Third-Person Effect, Religiosity and Support for Censorship of Satirical Religious Cartoons

Larry Webster, Jo Yun Li, Yicheng Zhu, Alex Luchsinger, Anan Wan, Mark Tatge

Research output: Contribution to journalArticlepeer-review

3 Scopus citations


The violent attack on the staff of Charlie Hebdo and an earlier plot to kill cartoonists from the Danish newspaper Jyllands-Posten raise the issue of censorship of satirical religious cartoons to avoid potential retaliatory violence from those offended by the cartoons. With third-person effect (TPE) as the theoretical underpinning, this study examined the relationship among TPE, religiosity, and support for censorship of religious satirical cartoons. Data were collected in May 2015. A national sample of participants (N=374) was acquired through Amazon’s Mechanical Turk. The results show that individuals with a higher degree of religiosity are more likely to support censorship of satirical religious cartoons, and though TPE is not positively correlated to support for censorship, respondents’ perception of the effect of the cartoons on themselves may indicate an increased propensity for supporting censorship.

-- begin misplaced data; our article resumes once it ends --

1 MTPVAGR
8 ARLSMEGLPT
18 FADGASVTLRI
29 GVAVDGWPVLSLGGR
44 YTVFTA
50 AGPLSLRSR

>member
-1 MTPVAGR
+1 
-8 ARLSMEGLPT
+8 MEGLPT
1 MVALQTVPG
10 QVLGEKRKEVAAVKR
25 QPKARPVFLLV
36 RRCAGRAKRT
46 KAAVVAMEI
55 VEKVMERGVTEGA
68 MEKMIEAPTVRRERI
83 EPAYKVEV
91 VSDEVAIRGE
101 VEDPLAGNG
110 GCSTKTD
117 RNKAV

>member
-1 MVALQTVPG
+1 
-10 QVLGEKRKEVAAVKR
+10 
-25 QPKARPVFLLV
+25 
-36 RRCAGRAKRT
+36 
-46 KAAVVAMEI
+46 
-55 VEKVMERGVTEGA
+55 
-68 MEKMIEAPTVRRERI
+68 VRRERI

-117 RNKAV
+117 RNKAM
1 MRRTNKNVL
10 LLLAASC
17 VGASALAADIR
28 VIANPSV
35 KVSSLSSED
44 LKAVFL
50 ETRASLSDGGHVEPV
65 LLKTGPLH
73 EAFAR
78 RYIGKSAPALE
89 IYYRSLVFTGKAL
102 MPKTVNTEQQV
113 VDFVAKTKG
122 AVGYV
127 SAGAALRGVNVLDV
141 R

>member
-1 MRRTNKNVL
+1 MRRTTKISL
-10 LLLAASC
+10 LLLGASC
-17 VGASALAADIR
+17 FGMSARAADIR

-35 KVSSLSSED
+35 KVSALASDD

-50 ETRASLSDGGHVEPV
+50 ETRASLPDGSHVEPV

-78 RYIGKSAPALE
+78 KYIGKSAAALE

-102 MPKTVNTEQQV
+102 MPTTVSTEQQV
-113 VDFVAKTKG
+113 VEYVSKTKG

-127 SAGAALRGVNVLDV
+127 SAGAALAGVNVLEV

Original languageEnglish (US)
Pages (from-to)186-195
Number of pages10
JournalJournal of Media and Religion
Issue number4
StatePublished - Oct 1 2016
Externally publishedYes

ASJC Scopus subject areas

  • Communication
  • Religious studies


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